'The draught, gooddaughter,' Katherine said.
Margaret stepped back over the threshold, shut the door. 'It is so warm by the fire I cannot breathe.'
The unhealthy flush of her goodmother's face made Margaret feel even hotter. Nor could Katherine mask her sweaty odour despite all the lavender water she wore.
'My old bones enjoy heat.'
Old bones. Katherine would not have said that before Roger disappeared. She had aged in his absence. And today she had received another blow with the news of Jack's death. It was more than the loss of a nephew — Katherine had raised him as a second son.
Margaret resumed her seat, taking care not to wrinkle the cloth as she lifted it. She considered Katherine's fleshy body — her goodmother indulged excessively in food as well as heat — and judged her shoulders more rounded than they had been the past summer, the joints on her hands more knobbly. Perhaps there was more grey in her brows.
'You are not old.'
'I ken my own body, lass.' Katherine did not look up.
Margaret picked up her basket as if to take up her needle again, but she could not sit still. 'I'll sit the lykewake this evening.'
'It is over cold in that hut,' Katherine protested. 'I lasted but a few short prayers — me, with all this flesh protecting my bones from the cold. And you are so much thinner.' She shook her head at Margaret. 'I cannot allow it. What would Roger say if you lost fingers or toes keeping vigil over his cousin?'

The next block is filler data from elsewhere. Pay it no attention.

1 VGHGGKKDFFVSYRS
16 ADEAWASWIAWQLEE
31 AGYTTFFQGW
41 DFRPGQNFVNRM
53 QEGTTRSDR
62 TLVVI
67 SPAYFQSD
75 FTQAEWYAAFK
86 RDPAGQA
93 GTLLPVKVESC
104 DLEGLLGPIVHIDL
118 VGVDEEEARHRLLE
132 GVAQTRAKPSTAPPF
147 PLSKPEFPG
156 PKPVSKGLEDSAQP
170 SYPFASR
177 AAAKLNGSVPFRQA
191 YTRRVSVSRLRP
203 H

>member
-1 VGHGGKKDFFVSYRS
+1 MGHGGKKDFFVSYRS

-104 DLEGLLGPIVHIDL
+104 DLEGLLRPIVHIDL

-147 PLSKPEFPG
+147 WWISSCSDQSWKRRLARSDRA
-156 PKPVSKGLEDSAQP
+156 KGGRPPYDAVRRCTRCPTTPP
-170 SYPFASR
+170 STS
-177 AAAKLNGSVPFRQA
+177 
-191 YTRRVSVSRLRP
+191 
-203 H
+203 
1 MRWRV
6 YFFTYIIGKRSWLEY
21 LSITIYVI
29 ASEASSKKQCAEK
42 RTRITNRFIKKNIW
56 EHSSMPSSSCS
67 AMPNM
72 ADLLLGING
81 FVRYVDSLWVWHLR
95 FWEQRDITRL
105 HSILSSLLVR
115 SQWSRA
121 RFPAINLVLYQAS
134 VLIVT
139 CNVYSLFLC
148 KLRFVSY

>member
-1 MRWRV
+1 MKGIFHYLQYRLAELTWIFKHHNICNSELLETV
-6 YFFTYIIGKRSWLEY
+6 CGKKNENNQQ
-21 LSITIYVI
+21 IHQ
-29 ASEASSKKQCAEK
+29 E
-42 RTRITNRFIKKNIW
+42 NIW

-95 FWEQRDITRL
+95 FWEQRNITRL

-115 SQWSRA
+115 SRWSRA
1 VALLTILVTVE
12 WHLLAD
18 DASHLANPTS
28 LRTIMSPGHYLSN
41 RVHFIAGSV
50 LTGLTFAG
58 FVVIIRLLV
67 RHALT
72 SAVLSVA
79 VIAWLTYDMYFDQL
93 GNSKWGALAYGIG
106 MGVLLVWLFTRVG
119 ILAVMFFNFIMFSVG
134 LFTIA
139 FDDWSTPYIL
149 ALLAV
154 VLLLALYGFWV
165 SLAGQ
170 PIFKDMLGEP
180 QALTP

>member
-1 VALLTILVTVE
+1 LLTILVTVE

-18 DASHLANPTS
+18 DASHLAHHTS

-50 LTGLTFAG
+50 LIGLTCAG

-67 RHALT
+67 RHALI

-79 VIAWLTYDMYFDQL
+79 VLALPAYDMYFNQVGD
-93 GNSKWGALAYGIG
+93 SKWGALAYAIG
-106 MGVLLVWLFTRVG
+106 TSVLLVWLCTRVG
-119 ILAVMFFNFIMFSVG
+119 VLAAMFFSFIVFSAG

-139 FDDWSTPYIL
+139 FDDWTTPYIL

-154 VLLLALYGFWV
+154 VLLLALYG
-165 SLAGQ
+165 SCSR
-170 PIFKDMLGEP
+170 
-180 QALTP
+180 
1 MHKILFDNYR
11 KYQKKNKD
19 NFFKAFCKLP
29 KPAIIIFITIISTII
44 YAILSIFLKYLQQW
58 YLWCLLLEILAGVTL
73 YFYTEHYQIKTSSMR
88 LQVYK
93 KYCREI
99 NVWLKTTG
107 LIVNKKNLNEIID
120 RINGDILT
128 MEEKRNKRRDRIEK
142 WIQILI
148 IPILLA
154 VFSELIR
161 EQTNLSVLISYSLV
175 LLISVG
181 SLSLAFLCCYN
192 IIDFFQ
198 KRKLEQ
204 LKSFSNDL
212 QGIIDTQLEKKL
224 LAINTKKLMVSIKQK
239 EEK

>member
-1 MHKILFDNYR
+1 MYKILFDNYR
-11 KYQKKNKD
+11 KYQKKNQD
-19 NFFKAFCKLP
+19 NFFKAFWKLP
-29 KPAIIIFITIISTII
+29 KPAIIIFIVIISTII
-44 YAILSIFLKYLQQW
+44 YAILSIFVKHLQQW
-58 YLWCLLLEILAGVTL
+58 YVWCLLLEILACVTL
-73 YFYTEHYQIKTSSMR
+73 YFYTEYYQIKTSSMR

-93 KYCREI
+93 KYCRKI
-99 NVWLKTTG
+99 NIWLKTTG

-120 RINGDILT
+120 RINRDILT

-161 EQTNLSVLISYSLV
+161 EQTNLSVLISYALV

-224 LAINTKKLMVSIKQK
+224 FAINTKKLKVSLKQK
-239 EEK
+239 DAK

What would Roger think? Margaret could not guess. Out of their two years of marriage she could count on one hand how many months he had been home. She hardly knew him any better than she had at their betrothal. Before her marriage she had dreamed of their life together — she would share in the concerns of his shipping business, entertain the prominent burgesses of Perth, bear children, run an efficient household, comfort Roger and the young ones through their illnesses. Instead, she was commonly alone, the burgesses gossiped about her husband's long absences, and as for children, there were none — they had little chance of being conceived. She did not know which possibility was more frightening — that Roger was caught up in the fighting against the English king, perhaps lying injured somewhere, or that he was away from her this long while by choice.
And since learning of Jack's violent death an even greater fear gripped her — that Jack had been killed because he was searching for Roger, which meant her husband was in danger.
Katherine moved from fretting about Margaret to reassuring her. 'Celia is out there, ready to affright any evil spirits with candles.' Celia was Katherine's maid.
'A member of the family should keep the lykewake,' Margaret said.